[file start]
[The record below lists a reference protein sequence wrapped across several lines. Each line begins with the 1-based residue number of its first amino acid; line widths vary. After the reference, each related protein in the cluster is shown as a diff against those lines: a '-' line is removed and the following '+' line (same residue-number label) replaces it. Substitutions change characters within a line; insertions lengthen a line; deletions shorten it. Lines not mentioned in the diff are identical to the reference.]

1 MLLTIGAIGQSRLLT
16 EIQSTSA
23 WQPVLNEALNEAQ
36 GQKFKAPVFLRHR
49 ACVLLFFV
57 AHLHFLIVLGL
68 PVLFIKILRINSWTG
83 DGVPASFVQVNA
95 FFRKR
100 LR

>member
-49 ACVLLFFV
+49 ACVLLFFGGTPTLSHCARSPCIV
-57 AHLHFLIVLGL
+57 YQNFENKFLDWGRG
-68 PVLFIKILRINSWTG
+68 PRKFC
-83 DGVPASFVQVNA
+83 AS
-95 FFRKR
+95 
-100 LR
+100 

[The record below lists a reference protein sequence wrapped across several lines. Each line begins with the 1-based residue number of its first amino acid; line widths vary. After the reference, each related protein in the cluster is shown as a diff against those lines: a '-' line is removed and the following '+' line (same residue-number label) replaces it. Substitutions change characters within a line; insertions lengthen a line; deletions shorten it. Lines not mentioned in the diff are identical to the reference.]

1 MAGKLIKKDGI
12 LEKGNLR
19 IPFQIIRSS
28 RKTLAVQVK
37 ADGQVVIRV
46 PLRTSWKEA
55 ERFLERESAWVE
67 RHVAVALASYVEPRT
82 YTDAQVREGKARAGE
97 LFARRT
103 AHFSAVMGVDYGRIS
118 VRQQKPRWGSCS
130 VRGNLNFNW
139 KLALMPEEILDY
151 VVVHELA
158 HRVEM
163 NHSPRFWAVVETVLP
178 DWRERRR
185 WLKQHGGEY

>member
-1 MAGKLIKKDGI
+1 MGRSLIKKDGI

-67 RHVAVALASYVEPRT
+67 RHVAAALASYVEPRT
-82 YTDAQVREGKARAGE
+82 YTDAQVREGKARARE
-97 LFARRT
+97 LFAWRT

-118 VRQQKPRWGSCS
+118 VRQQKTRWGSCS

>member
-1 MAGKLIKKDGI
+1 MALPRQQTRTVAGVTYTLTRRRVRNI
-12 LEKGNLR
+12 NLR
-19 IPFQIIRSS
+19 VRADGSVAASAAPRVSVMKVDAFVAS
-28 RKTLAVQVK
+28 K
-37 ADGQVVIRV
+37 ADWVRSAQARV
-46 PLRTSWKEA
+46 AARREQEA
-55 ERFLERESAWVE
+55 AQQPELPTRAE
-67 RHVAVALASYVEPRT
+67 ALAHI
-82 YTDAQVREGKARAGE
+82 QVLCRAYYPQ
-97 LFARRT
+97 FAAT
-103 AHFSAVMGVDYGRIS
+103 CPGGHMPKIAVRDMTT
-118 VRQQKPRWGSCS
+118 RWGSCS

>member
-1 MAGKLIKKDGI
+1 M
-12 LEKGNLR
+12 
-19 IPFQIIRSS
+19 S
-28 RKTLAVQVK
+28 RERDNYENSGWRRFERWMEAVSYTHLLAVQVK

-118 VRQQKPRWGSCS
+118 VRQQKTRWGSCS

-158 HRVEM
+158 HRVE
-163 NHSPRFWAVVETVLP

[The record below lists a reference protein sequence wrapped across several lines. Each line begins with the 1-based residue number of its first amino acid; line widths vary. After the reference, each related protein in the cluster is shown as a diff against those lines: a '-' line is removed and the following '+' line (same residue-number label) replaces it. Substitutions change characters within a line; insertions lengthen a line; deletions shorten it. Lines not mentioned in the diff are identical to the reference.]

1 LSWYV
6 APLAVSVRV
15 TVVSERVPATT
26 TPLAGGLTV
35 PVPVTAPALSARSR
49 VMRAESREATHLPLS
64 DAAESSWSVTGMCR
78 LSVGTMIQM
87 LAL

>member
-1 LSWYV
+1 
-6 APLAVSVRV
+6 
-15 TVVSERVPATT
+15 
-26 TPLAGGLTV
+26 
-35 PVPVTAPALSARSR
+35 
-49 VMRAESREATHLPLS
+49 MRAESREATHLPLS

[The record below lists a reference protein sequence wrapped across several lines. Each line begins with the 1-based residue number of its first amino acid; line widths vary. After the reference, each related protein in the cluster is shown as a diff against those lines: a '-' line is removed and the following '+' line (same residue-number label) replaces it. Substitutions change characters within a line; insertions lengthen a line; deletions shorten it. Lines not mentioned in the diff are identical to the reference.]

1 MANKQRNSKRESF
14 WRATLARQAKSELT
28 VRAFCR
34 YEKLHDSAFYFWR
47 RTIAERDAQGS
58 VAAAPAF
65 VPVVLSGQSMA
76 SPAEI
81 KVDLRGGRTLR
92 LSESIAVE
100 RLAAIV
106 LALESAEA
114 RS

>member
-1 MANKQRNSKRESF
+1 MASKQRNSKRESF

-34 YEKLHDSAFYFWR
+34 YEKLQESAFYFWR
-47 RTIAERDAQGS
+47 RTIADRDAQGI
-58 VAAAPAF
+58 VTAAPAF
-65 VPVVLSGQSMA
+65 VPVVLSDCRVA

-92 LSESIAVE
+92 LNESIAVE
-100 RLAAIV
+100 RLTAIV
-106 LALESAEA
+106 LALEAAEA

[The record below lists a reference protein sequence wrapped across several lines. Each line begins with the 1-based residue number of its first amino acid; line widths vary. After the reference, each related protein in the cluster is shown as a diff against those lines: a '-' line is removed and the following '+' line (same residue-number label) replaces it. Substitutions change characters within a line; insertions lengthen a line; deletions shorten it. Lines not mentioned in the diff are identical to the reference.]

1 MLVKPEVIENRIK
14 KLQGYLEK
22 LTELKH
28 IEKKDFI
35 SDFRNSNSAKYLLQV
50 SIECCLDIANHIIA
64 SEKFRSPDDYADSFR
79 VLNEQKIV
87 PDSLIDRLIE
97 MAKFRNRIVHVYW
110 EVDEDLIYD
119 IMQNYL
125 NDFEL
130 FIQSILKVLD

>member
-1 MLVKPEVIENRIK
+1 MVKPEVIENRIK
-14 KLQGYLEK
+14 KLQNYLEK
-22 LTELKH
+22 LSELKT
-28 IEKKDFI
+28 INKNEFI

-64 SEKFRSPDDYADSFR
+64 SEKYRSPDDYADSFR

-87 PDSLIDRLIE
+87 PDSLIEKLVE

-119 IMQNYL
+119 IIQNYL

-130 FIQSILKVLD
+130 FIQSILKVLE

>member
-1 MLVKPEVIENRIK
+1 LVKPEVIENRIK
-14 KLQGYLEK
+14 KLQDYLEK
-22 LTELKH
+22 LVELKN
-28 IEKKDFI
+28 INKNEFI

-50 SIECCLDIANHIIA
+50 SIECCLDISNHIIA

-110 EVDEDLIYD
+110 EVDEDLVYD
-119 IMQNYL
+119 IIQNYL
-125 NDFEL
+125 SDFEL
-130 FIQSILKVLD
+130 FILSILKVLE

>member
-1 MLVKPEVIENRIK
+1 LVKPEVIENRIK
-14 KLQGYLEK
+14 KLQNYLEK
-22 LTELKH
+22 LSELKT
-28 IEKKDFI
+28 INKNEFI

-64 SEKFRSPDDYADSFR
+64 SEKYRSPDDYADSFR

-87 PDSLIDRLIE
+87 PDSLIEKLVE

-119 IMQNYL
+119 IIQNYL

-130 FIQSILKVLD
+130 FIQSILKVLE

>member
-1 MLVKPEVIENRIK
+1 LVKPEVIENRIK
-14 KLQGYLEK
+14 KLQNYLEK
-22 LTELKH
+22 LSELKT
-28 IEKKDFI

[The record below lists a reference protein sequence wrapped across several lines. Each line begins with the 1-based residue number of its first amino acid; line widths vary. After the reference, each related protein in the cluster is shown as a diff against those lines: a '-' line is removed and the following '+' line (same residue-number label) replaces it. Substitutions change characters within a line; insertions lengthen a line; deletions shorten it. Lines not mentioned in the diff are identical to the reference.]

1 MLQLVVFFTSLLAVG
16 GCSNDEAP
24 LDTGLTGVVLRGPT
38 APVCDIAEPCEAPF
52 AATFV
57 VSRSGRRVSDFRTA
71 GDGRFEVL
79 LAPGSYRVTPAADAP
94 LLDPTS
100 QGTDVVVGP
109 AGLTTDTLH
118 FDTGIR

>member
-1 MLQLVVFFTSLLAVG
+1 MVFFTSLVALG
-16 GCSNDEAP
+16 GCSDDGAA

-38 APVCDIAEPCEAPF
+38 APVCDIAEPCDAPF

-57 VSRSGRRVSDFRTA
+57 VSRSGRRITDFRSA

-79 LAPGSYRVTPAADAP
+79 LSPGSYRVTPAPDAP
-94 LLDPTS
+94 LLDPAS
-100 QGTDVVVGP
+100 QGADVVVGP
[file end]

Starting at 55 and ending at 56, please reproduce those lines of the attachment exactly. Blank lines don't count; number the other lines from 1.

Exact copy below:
+118 VRQQKTRWGSCS

>member